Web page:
The Gay and Lesbian community in Atlanta is a thriving one as the pictures from the recent 2011 Gay Pride Parade display. Currently Atlanta holds Gay Pride every year in conjunction with National Coming Out Day in October. It has become by far the largest gay pride celebration in the Southeast drawing literally hundreds of thousands from around the United States to delight in gay merrymaking (and throw money at local businesses!).
The first Gay Pride March was held in 1971 and was organized by the Georgia Gay Liberation Front (GGLF), two years after the famed Stonewall Riots of New York making it one of the oldest Pride Marches in the US. On a hot summer night over 40 years ago, a courageous group of roughly 100 brave men, women and trannies marched down Peachtree Street and began a tradition that has lasted since. This tradition has become an integral part in the city’s gay and lesbian community as well a crucial element in the shaping of its LGBT culture and identity.
The gay pride celebrations in Atlanta, being the most prominent display of gay culture, is a clear example of how the Atlanta community is not a society with a clear center and identity but rather a fragmented society composed of many different lifestyles and cultures. However, the term “lifestyle enclave” as used by Jon Teaford in The Metropolitan Revolution doesn’t full describe the modern gay community in Atlanta (1). Of course, in times where LGBT individuals were far more heavily discriminated against, the “gay ghetto” was the only escape from such an oppressive society. Though, due to such displays of gayness (if you will) such as gay pride, gay, lesbian and transgendered lifestyles have become far more accepted and, in the case of the Midtown Atlanta neighborhood, embraced as an integral aspect of the community identity (as the images show!).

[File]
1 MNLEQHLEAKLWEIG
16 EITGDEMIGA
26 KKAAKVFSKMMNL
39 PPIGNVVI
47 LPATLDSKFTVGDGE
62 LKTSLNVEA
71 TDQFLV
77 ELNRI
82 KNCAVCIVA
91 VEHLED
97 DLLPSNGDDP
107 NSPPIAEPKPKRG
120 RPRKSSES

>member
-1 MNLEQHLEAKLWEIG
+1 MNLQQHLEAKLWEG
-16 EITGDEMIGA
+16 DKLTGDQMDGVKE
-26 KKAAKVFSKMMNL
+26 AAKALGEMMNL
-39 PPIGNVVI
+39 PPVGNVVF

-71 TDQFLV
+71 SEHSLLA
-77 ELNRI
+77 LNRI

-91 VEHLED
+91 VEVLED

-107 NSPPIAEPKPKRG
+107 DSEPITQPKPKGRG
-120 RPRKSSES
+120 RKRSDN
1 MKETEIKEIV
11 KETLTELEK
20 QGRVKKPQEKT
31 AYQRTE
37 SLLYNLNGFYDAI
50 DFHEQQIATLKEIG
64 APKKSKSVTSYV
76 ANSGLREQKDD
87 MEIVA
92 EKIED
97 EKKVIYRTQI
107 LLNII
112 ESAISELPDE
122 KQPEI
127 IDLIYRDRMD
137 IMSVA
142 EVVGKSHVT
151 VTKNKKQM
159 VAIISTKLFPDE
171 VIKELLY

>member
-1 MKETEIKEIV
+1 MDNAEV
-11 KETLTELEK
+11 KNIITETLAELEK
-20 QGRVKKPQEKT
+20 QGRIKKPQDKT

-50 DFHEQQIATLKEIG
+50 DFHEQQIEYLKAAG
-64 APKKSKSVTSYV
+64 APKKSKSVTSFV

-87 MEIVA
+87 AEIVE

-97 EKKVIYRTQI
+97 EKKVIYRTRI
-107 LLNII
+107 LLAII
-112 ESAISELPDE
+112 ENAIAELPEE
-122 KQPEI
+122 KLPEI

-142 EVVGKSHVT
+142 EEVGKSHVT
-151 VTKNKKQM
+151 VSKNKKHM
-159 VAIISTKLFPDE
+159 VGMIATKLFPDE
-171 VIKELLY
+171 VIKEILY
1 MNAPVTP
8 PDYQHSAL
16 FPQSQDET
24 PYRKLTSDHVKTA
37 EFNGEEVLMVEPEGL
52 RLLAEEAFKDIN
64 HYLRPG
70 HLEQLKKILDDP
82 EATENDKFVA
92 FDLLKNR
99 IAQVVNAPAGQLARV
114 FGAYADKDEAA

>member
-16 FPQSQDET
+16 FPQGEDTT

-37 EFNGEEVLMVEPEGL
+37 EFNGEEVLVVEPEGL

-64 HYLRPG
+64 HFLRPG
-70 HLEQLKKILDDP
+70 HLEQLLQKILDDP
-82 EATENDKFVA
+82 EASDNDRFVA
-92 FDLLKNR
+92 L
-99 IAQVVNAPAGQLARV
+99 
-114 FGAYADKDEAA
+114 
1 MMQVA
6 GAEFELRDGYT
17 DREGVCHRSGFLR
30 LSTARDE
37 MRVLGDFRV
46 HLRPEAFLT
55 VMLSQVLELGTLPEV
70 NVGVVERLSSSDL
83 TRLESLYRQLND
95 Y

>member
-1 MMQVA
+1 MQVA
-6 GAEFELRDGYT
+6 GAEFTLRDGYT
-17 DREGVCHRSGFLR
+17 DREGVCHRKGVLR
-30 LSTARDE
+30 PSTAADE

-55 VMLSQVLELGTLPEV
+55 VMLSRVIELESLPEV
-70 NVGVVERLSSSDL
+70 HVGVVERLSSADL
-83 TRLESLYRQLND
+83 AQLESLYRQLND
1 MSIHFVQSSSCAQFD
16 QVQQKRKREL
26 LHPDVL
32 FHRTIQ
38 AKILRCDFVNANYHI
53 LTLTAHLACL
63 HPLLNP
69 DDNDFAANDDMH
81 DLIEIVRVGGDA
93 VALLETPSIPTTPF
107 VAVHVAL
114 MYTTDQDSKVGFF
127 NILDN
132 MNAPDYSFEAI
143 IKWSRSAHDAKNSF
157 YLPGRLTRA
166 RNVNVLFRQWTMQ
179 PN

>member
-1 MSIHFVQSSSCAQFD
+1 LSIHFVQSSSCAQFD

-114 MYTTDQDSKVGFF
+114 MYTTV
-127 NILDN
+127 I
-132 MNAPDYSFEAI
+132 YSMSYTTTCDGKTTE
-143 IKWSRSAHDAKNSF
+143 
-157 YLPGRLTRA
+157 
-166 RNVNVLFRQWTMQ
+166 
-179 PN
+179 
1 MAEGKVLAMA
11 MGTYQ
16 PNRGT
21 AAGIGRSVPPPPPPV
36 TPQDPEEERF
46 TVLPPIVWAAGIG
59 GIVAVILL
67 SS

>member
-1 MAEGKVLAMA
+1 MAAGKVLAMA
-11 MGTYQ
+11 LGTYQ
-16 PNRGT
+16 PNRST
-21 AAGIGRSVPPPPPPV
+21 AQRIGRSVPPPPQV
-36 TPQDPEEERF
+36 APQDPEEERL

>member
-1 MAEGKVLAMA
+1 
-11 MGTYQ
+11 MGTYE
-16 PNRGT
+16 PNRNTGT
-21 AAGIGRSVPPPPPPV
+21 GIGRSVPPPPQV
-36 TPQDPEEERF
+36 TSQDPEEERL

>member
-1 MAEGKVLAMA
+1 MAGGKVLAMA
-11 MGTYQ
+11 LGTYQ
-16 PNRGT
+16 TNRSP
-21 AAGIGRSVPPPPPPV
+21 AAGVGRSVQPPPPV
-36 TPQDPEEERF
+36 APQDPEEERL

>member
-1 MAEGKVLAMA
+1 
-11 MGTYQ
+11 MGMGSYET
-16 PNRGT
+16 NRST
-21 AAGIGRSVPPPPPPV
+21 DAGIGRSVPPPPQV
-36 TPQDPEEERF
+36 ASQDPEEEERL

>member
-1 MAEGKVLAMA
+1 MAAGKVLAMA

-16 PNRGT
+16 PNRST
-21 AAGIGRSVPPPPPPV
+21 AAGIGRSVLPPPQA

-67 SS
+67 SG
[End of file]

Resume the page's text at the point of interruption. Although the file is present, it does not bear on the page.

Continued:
Gunther Paul. Barth, City People: the Rise of Modern City Culture in Nineteenth-century America (Oxford: Oxford University Press, 1982) p. 189
 “Pride History” Atlanta Pride, 2011 accessed October 13, 2011, http://atlantapride.org/about/pride-history